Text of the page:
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Page history last edited by PBworks 16 years, 10 months ago

Attractive Mapping


People want nice maps. And by nice they mean two things. They want maps that play nice (gameplay) and maps that feel nice (aesthetics). Preferably both at the same time. Since gameplay mapping is an entirely separate topic this article will focus on map aesthetics.


What do players look for in a map?


People feel atmosphere. Since games are limited to only two senses, hearing and sight, that is what you must work with.

If they’re supposed to be playing in a nuclear powerplant they want radioactive glowing liquids, danger-zones of radiation that damage players and structures to go along with a sounding radioactive leak alarm, they want to see that well known symbol on occasion.

If they’re playing in a base which was overrun by the aliens they want to see the blood splatters from the previous battle, permanent bulletmarks on the wall in spots where intensive fighting took place, leaking pipes to signify damage.

People also feel emotions through these means. They can feel fear, when they are in a weak position, or power when they occupy a chokepoint. Relief that they are in area where the chasing opponent can’t follow.


But these are practical concerns and are as much about the setting as about atmosphere. Any and all mappers know about setting. It’s what you base your map theme off.

The trick is to create different atmospheres inside that theme. We will combine both previous examples and discuss an overrun nuclear powerplant to give you an idea. But first an explanation of the things to create this.


Tools of the trade

As previously mentioned gamers can only hear and see. Taste, sense and smell are not an option. As such a mapper only has to focus on those two.



Sound is although the hardest to create the easiest to implement once you have the sound file.

Now you can distinguish several different categories in sound.

The first one is location. Global or local. Global is mainly used in setting the theme, local in setting the atmosphere. Global for example might be the radioactive leak alarm. While local might be the fizzing of a leaking gas pipe.

The second one is time.

Sounds can continuously loop, maybe a gust of wind passing through the cracks of the facility. But they can also be triggered, like an alarm. The combination of these two is the toggled sound. Where a loop is turned on/off by repeatedly activating a trigger.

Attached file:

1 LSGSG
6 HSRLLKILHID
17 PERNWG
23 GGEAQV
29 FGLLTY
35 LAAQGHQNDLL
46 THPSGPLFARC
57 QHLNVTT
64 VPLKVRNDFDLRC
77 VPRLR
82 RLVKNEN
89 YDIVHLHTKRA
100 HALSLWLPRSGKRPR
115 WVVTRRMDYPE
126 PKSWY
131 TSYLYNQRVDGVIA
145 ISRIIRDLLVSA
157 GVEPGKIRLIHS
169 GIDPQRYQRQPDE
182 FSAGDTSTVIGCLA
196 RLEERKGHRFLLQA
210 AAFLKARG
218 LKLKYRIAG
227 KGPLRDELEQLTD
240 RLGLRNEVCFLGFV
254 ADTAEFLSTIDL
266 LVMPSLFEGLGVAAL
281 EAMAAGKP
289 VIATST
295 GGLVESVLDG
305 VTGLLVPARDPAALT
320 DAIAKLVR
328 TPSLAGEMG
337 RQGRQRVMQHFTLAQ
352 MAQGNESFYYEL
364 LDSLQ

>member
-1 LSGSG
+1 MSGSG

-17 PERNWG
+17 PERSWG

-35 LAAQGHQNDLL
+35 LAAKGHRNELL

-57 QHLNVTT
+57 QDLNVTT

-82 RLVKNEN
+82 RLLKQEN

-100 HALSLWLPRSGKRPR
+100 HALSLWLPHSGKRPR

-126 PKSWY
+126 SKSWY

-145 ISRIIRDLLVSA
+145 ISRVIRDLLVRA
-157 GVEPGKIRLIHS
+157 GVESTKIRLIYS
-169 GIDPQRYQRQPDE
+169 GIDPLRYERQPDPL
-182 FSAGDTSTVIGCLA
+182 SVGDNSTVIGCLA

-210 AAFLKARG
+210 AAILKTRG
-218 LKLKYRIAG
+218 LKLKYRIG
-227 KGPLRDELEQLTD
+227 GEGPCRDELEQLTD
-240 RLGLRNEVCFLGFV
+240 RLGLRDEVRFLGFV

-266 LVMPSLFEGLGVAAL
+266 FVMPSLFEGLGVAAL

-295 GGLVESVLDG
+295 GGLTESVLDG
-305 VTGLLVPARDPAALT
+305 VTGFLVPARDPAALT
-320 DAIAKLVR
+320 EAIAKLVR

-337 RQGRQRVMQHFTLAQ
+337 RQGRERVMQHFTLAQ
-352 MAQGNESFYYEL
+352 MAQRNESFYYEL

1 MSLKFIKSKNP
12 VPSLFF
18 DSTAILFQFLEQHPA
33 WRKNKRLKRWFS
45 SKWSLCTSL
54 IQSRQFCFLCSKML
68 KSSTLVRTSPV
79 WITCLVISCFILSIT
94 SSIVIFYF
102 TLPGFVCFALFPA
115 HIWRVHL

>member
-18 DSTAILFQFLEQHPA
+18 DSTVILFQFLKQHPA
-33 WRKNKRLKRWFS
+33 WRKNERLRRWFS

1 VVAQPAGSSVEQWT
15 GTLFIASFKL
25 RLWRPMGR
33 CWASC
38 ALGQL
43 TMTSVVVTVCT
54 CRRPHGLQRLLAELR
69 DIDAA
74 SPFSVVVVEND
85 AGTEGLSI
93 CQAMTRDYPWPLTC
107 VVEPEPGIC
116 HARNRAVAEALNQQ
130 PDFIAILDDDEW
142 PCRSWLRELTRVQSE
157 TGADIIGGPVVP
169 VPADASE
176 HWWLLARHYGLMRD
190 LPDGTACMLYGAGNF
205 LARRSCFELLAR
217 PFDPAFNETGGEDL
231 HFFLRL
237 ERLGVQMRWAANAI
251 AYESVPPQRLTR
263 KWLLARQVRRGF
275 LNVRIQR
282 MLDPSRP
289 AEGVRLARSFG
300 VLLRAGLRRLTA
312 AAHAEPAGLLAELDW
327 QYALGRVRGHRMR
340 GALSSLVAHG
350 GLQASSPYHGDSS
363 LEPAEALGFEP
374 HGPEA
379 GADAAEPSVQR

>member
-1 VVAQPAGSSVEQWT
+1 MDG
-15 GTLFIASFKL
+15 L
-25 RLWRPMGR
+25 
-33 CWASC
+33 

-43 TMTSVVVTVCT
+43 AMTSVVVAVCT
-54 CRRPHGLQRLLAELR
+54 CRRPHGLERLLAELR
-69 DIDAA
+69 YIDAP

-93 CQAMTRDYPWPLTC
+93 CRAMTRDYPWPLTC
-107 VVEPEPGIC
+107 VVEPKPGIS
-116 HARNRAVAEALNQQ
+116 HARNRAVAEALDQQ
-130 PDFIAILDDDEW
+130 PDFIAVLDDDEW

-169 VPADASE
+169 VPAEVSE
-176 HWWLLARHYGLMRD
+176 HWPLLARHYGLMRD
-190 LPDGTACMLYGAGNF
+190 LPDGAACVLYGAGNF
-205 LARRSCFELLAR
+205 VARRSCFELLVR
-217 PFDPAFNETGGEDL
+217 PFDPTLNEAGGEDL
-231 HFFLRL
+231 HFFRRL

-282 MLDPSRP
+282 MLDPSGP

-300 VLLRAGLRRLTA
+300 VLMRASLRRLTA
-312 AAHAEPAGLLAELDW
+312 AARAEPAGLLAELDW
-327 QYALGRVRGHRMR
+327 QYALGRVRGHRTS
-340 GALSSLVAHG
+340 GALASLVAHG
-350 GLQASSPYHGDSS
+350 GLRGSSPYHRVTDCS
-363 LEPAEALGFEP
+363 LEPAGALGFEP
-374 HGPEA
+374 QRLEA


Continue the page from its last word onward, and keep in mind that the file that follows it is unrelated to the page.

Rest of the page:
Often these are combined with interesting architecture (alarm on hitting the nuclear core, which has no effect) or gameplay (sound of radioactive liquid which damages everything gushing through an otherwise empty and usable canal). These are usually for creating atmosphere.



The visuals are far more expansive. They include effects, lights, fog, shape, textures, shaders, brush properties (liquids for example), models and empty spaces. Do note that although I won’t state it everytime all of them contribute to both theme and atmosphere.


‘Empty spaces?’

‘Empty spaces?’ I hear you think. Yes emptiness plays as much a role as anything that is there. Some rooms need to be empty to convey their meaning. An empty hangar signifying withdrawal or a demolished room. In the same way you might want to make a storage room full of crates to signify its purpose. These also have an affect on gameplay. Tyrants might be more or less powerful depending on how you set up that storage room. But also on feeling. An alien doesn’t like an open space where he can’t hide. Vents fall under this category as well. They are hiding spots for humans against anything larger than at least a marauder. For clarity’s sake people. If a dragoon can fit you shouldn’t call it a vent anymore. A marauder is a choice.



You can color lights, make them spotlights and set their intensities. This is for the simple lights. You can even make flashing lights to go alongside alarms. But there is another distinguishing feature. Lights determine the vision people have. Creating spotlights and so limiting the light distribution might worry a human. He can’t see as well into the dark spots without radar and has to guess alien presence there. But remember that most players use higher gamma settings. This atmosphere tool isn’t perfect then. So besides giving a nice contrast between light and dark you still need some spots for players to hide. This can be done in two ways. Structural, with objects to hide behind. And